For example, when I was learning to decorate cakes, my instructor and fellow students were all right-handed. Fortunately, directions for lefties were printed in the book, but it made me feel a little like a disabled person who required accommodation.

Being Pagan puts me in a minority group, too, one that I'm reminded of every single time I think about the money I use ("In God We Trust" - whose god are we talking about? Mine? I don't think so) or hear the Pledge of Allegiance (which I did every day when I was working in the schools).

So on a primordial level, I understand the resentments of the minority, the urge to take action and make sure that my rights are acknowledged, and the fear that those in the majority couldn't care less what happens to me (and might even be happy to see "my kind" stamped out).

I have one foot on either side of the tracks. Seems like this makes me qualified for something. But what?

an evangelical divide!

The headline reads, "An evangelical divide in debate over torture." The subheading says, "A new poll shows that white evangelicals are more likely than others to tolerate torture if lives are at stake. Some church leaders are struggling to figure out how those findings can be reconciled with biblical principles."

My first thought was, "They can't." My second thought was, "Yes, they can, because 'biblical principles' can be created at whim, cobbled together from bits and pieces of scripture that are selectively taken out of context. Actually, some bits don't even have to be taken out of context - after all, how much of the Bible talks about slavery, killing, adultery, and other nastiness as though it's commonplace and acceptable - evan mandated by God?" Hypocrisy runs rampant, and especially (IMO) in the evangelical community, where killing your neighbor seems preferable to loving him, especially if your neighbor happens to be an unruly Muslim nation.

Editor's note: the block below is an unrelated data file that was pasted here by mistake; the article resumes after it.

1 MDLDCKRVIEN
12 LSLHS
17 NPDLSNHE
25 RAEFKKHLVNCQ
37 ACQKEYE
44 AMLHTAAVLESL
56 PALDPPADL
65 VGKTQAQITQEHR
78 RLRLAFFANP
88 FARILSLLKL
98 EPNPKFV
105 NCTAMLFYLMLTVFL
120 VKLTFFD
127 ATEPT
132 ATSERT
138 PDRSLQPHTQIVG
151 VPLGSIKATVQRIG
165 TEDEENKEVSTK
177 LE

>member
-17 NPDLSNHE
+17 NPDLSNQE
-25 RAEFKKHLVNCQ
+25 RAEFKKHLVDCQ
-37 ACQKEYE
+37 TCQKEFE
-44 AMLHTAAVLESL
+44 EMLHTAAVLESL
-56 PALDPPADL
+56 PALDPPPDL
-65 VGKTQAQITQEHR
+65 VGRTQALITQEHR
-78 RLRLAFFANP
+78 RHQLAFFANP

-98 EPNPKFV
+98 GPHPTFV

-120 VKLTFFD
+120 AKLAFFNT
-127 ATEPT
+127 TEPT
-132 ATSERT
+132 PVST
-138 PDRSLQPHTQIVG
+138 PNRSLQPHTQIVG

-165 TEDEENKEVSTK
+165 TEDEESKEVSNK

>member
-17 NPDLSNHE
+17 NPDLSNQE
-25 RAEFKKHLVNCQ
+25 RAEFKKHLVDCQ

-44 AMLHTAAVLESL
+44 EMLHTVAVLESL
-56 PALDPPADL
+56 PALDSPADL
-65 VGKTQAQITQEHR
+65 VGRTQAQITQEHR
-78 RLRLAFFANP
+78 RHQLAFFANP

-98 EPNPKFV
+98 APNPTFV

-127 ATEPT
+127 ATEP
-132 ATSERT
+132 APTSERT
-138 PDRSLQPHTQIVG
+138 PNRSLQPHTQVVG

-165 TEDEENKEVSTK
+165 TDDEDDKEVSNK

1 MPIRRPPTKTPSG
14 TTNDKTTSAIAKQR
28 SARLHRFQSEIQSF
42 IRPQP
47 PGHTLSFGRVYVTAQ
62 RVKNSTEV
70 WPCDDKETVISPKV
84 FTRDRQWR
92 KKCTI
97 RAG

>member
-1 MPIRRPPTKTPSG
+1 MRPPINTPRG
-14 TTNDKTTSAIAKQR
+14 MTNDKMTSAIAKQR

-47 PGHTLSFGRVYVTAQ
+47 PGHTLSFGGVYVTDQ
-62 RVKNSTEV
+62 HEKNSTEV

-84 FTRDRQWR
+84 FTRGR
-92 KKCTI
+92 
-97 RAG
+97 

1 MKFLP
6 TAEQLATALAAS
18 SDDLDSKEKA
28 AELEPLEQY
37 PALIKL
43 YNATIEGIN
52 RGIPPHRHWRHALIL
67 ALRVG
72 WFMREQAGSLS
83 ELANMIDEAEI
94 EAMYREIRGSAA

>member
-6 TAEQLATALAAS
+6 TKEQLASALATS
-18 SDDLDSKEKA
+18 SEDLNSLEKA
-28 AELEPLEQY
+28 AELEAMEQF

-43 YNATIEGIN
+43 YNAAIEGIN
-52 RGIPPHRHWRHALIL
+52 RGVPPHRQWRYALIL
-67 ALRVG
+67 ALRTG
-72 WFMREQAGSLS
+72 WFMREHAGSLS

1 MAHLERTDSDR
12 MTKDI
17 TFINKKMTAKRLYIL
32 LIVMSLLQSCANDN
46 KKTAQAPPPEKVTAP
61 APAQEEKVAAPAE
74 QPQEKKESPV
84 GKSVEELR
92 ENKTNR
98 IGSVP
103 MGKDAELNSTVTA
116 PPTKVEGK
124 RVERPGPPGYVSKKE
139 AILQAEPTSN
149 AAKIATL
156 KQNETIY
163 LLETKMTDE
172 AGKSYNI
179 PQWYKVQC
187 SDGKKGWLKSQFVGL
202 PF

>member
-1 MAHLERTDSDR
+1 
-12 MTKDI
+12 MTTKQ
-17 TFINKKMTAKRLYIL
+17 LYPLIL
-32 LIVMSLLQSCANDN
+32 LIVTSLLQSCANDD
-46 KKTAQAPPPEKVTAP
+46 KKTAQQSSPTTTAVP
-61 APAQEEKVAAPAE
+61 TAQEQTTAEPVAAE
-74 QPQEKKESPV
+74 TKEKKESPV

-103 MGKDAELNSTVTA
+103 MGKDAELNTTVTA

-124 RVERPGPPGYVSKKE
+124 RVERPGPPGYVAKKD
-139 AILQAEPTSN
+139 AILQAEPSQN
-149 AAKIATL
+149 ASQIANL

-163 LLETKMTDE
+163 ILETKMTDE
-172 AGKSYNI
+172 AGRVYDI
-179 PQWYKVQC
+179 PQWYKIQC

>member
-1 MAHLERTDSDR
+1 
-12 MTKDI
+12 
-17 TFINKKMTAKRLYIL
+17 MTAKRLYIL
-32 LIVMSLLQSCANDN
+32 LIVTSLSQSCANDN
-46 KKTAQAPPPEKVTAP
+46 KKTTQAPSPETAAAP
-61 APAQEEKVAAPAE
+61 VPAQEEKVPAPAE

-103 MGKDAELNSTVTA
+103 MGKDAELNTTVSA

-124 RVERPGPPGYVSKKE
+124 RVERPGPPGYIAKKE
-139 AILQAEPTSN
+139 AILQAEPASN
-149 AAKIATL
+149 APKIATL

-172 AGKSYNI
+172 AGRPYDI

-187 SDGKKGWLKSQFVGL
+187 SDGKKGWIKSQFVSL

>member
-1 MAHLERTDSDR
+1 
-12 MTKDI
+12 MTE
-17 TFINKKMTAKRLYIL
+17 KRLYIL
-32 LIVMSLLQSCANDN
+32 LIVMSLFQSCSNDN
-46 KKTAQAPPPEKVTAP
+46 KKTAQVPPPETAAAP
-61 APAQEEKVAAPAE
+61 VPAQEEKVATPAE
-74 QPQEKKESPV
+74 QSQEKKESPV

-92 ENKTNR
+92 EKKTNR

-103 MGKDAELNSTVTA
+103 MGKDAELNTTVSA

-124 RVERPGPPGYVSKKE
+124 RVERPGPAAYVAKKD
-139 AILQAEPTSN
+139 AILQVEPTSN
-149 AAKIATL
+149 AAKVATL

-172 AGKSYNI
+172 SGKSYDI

So having said that, I'm now going to read the article to see whether my hunch is correct that "church leaders" are creating Biblical justification for torture. Be back in a minute.

*****************

So the article makes several points.

1. People's belief that torture is okay may be shaped more by their political and ideological affiliation than by their religious beliefs (although religious beliefs can shape political/ideological affiliations).

2. Some evangalicals are decidedly anti-torture. These folks say things like, "There is a version of Christianity that...is not adequately committed to the Bible's teachings about the sacredness of human life, including the lives of our enemies...It's also insufficiently committed to the peacemaking teachings of Jesus and the example of Jesus as one who did not resort to violence or cruelty..."

3. The ones who are pro-torture say things like, "[The question isn't] 'Would Jesus torture?'...The more appropriate question is, 'What is a follower of Jesus permitted to do?' The answer is, 'It depends.'" Ah, of course.

4. Apparently, there's a "just war" tradition in Christianity (this is news to me - sounds like jihad!). This tradition says that recognized political authorities have the responsibility to protect the innocent from grave harm. So that means that if there's even a slight chance that a person might be a terrorist, it's okay for the government to stomp all over that person (literally!).

5. Even in this "just war" tradition, the exact methods that are okay to use are not well-defined. For example, some say waterboarding is just fine, and others say it's never justified.

I don't know. It sounds an awful lot like people are wanting to kick the crap out of any and all suspected terrorists because of their fear and loathing, and they're using fairly convoluted reasoning to make themselves feel okay about it.

I'm glad that at least nobody quoted scripture.

Here's a link to the article:

http://seattletimes.nwsource.com/html/nationworld/2009218154_torturefaith14.html